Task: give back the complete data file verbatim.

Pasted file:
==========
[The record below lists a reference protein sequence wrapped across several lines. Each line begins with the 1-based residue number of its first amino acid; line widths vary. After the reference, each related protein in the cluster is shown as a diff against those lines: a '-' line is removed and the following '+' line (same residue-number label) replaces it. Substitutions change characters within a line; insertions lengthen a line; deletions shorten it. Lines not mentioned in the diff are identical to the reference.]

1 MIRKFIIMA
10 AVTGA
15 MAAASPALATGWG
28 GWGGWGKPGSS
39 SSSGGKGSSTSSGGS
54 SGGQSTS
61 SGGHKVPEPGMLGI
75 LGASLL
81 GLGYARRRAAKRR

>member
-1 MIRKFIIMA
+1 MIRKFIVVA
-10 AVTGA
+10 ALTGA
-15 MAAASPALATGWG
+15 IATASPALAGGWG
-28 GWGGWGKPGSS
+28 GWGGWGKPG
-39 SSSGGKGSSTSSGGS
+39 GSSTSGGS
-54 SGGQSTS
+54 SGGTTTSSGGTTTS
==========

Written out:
[The record below lists a reference protein sequence wrapped across several lines. Each line begins with the 1-based residue number of its first amino acid; line widths vary. After the reference, each related protein in the cluster is shown as a diff against those lines: a '-' line is removed and the following '+' line (same residue-number label) replaces it. Substitutions change characters within a line; insertions lengthen a line; deletions shorten it. Lines not mentioned in the diff are identical to the reference.]

1 MIRKFIIMA
10 AVTGA
15 MAAASPALATGWG
28 GWGGWGKPGSS
39 SSSGGKGSSTSSGGS
54 SGGQSTS
61 SGGHKVPEPGMLGI
75 LGASLL
81 GLGYARRRAAKRR

>member
-1 MIRKFIIMA
+1 MIRKFIVVA
-10 AVTGA
+10 ALTGA
-15 MAAASPALATGWG
+15 IATASPALAGGWG
-28 GWGGWGKPGSS
+28 GWGGWGKPG
-39 SSSGGKGSSTSSGGS
+39 GSSTSGGS
-54 SGGQSTS
+54 SGGTTTSSGGTTTS